All are welcome here

Soon I’ll be leaving all electronic devices in my comfortable home and making an hour and a half drive back in time to a one room log cabin 90 miles away.

I hope the young grandchildren I take with me do the same.

Originally constructed in 1868 on the Minnesota prairie, this simple cabin of hand-hewn logs and wooden pegs now rests in a park located in a nearby town of 200 people.

My great grandmother Christine lived inside her first winter in America along with family and the other Swedish immigrants who helped build it. In total, 11 people slept in a space no bigger than my 8 by 10 foot back porch.

In spite of brutal blizzards and negative zero wind chills, these immigrants survived and then thrived in the years that followed with dogged determination and dedication to hard work.

They toiled in the fields year after year growing wheat and raising cattle as did several generations after them.

Today immigrants from East Africa and other continents also live in the region surrounding the cabin, along with descendants of the earlier settlers.

Their tastes may lean towards lamb as opposed to beef or lutefisk, but they share my early ancestors’ determination and dedication to hard work.

I’m pretty sure when my grandchildren arrive to see the old cabin in the park they’ll also want to play on the shiny swing set now sitting on the playground in front of it.

I’m also confident they’ll want to share it with any new children in the area that they meet.

It seems parks and swing sets in America still speak a universal language.

And fortunately, so do our children.

On the horizon

I can hear the return of fall in the distance.

Cicadas are now serenading those who linger longer on their front porches at night.

I’m pretty sure I see it, too.

Right there on the faces of freckle faced children buzzing through brightly colored aisles of the drug store with their school supply lists.

I’m tasting it now in my first batch of homemade salsa after picking a bushel of ripe red tomatoes and green peppers from the garden.

And in the white and yellow corn kernels bathed in warm Land of Lakes butter, tasting sweeter than ever.

Did I feel a touch of fall this morning too, in that cool, crisp breeze brushing my shoulders while I walked the canine crew?

You betcha.

The pups and I refused to go back inside for breakfast.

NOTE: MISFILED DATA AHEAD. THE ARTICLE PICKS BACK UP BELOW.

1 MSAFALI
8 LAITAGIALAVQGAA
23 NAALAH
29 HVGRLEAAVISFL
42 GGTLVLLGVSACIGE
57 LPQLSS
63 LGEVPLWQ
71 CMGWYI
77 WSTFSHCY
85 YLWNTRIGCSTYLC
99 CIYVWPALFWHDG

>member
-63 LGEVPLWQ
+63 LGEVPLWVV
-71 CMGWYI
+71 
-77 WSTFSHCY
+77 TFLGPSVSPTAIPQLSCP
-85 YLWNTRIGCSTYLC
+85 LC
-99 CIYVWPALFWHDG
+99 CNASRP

Fairy dust in fall

Many here would say it was a magical morning.

And all rose early to take advantage of this beautiful autumn day.

In fact, our sidewalks were nearly full of life by 8am.

I’m now living in a kid friendly community and one kind to cats, corgis and chihuahuas.

Even chinchillas and chickens for that matter.

And the shopkeepers’ doors were open early to all.

So was the Farmer’s Market.

But I took a short detour before running my shopping errands.

Bright sunlight through blazing red maples illuminated the dusty path back to my destination.

I was in search of one old and hollow ash by the lake down the road.

But this is no ordinary tree.

It’s blessed with a little wooden door, right at the base, for all the children in town to see.

I was conducting preliminary research for a special birthday location for a soon to be three year old.

My own little grandson.

I wanted something memorable, and maybe mystical.

And this tree is both.

For years a kindly little elf has lived inside, or so the legend goes. Young children leave him notes and trinkets, and he always replies back in kind.

This day there were several of both, circling the big old tree.

I unfolded one note from Toby, scribbled on yellow lined paper.

“Hi, how ya doing today Mr. Elf?”

I folded it back up and neatly placed it by the others.

Some days the notes are asking for much more than a response.

Maybe a return to health of a loved one, or a recovery from an illness of their own.

I also noticed this morning the wooden door was locked, and there’s an inscription now hanging on a tag composed by the elf.

The elf’s written that he’s once again returned to the castle.

That’s where he travels when winter time in near.

I understand there’s a very lovely fairy who lives there with him.

Yet our elf still religiously returns to the ash tree each spring.

I’m happy to report he’s added a special feature this year for the chilly months ahead.

It’s a P.O. box, where the children can mail their winter correspondence.

I thought about picking up the letter from Toby, and the others resting below the tree that the elf had missed.

Yet I’m thinking our little guy will magically appear some morning before the first snow finally falls.

Suddenly I felt a chilly gust of wind from the north, and I turned to walk back towards the market.

I decided instead to wait until spring, when the wooden door is once again open, to properly knock and introduce my grandson to the elf.

When I met up with my birthday boy later, we conferred with the chinchilla in the bookstore on great recommendations for kid books on animals and other mystical kingdoms.

And we selected a couple for purchase.

My princely grandson is quite content tonight.

And so am I.

We’ll both sleep well in our own special castles, dreaming of one very special little elf.

Anticipating a magical springtime to come.